It's finals week, and I'm almost finished with my first year of medical school.
Do I feel any closer to being a physician? Sometimes I think yes: my vocabulary has changed such that I now refer to heart attacks as "MIs" and pulmonary embolisms as "PEs." I even shocked myself by using that last abbreviation in front of a patient, and not catching the mistake until maybe 20 seconds into the blank stare that I got in return.
But most of the time, no. The experience is still providing me with my weight in comedy gold, from all the newby-meets-the-medical-world flubs. Last week, when our suitcase clinic physician asked me to describe a patient's rash, I had several "rashy" words fly through my head -- pruritic! maculopapular! -- before I realized I didn't actually know their definitions and had no idea if they applied to our patient's rash. So I was left with: "Uh, it's red. And dry."
But I think I'm doing ok. Enough of the basis for understanding is there, such that I'm beginning to see how the diffrerential diagnosis process works -- even if I can't use it myself yet. More importantly, I'm still fascinated by it all, something which keeps me wanting to learn every day.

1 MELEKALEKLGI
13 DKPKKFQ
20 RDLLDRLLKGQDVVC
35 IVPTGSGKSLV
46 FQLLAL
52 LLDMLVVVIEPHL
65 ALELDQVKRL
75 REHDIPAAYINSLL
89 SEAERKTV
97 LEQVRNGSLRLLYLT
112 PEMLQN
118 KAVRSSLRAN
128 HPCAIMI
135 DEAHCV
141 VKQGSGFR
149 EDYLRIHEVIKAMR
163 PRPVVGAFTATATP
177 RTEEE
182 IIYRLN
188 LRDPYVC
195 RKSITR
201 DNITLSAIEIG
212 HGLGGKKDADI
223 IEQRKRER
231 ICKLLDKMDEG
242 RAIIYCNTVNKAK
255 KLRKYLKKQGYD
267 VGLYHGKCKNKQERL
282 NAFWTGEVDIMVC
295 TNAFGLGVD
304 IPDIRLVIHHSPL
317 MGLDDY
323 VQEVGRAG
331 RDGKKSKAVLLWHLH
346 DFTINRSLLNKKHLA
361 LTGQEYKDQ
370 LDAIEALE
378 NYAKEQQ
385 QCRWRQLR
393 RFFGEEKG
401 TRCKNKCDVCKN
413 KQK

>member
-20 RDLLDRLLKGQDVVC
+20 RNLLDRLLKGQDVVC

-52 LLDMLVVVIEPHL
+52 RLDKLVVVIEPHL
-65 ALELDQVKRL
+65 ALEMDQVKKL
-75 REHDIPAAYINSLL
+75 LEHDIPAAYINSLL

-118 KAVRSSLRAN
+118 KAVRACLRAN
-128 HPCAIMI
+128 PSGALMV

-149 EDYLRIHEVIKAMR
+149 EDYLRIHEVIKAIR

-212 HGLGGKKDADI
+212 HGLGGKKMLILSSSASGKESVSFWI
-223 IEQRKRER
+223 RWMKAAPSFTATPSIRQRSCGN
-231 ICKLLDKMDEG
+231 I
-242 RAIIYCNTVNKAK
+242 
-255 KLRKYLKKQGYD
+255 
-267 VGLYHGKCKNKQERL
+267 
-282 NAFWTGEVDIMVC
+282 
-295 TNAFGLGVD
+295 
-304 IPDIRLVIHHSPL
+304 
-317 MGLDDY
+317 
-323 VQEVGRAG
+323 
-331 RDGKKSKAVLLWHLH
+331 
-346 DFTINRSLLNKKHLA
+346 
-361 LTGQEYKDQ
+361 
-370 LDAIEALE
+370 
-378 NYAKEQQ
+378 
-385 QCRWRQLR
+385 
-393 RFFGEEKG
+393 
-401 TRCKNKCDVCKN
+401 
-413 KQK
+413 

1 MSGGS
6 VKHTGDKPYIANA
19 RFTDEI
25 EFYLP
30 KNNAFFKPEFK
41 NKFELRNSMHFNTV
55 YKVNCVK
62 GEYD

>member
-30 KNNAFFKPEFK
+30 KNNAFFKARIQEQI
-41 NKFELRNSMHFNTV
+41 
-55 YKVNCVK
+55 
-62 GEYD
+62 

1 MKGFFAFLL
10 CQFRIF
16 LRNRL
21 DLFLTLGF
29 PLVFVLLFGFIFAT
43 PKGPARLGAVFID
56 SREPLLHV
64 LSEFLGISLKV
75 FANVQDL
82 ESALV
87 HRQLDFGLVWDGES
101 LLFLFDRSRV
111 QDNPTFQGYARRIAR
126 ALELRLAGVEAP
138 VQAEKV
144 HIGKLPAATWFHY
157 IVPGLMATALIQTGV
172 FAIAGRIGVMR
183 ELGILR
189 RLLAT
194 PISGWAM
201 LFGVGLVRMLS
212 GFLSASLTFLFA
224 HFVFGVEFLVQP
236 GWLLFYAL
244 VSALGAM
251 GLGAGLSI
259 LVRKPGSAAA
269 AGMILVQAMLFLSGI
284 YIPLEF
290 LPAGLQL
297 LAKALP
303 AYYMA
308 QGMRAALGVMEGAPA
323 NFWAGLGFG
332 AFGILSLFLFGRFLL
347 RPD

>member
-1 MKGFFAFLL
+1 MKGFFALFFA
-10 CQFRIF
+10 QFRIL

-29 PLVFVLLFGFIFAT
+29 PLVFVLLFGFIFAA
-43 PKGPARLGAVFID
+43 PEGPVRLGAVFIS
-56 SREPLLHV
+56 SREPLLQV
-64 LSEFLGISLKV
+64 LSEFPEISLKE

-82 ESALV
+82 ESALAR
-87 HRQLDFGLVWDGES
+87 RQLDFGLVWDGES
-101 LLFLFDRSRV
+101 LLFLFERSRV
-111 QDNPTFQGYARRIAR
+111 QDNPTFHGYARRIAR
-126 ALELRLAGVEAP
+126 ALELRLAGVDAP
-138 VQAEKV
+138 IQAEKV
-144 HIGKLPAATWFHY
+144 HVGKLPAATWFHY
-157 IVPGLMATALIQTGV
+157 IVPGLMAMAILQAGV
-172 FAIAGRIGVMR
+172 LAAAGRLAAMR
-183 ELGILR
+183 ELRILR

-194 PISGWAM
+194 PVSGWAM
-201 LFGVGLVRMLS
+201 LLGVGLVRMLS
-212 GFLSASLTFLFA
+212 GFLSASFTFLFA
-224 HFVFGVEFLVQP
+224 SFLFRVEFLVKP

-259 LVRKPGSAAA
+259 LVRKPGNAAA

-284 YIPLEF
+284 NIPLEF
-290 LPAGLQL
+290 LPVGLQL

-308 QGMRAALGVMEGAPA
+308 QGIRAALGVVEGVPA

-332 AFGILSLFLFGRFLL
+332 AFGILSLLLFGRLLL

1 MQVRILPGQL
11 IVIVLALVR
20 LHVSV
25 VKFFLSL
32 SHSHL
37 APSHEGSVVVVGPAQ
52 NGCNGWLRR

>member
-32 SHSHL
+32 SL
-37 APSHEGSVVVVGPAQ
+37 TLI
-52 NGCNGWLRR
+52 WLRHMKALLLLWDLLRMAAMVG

However, that doesn't actually mean I'm motivated to do the work I need to be doing. Finals week is an interesting thing: time ceases to have any meaning, day blends into night which blends into day again, and the real point of anything is totally lost sight of. It's a uniqueley academic thing -- although maybe analogous to armed combat, albeit on much lower level of unpleasantness. I don't think you can get PTSD from finals week, but I'm not positive.
Finals is also unique for its characteristic sine-wave of procrastination, which goes something like this: work hard for 2 hours, get bored and burnt out, waste time for 2 hours, panic that no work is getting done, work for 2 hours, and so on. Easy access to the internet has opened up new worlds of procrastination. Worlds which include emailing, chatting, watching videos, and, yes, blogging. Which reminds me: I really need to get back to work.